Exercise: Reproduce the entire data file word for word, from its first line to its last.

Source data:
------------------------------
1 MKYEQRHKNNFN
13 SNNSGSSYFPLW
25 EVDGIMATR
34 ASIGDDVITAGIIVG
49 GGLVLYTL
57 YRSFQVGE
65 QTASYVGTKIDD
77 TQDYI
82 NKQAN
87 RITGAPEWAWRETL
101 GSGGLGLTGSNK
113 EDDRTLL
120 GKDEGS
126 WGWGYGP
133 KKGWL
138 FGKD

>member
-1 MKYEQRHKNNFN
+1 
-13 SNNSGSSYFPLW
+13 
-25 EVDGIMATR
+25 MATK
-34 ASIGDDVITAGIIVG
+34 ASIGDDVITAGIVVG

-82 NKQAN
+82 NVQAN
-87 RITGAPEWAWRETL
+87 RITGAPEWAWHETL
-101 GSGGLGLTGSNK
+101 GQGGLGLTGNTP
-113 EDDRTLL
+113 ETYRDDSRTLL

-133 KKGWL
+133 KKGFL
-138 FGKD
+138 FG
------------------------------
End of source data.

1 MKYEQRHKNNFN
13 SNNSGSSYFPLW
25 EVDGIMATR
34 ASIGDDVITAGIIVG
49 GGLVLYTL
57 YRSFQVGE
65 QTASYVGTKIDD
77 TQDYI
82 NKQAN
87 RITGAPEWAWRETL
101 GSGGLGLTGSNK
113 EDDRTLL
120 GKDEGS
126 WGWGYGP
133 KKGWL
138 FGKD

>member
-1 MKYEQRHKNNFN
+1 
-13 SNNSGSSYFPLW
+13 
-25 EVDGIMATR
+25 MATK
-34 ASIGDDVITAGIIVG
+34 ASIGDDVITAGIVVG

-82 NKQAN
+82 NVQAN
-87 RITGAPEWAWRETL
+87 RITGAPEWAWHETL
-101 GSGGLGLTGSNK
+101 GQGGLGLTGNTP
-113 EDDRTLL
+113 ETYRDDSRTLL

-133 KKGWL
+133 KKGFL
-138 FGKD
+138 FG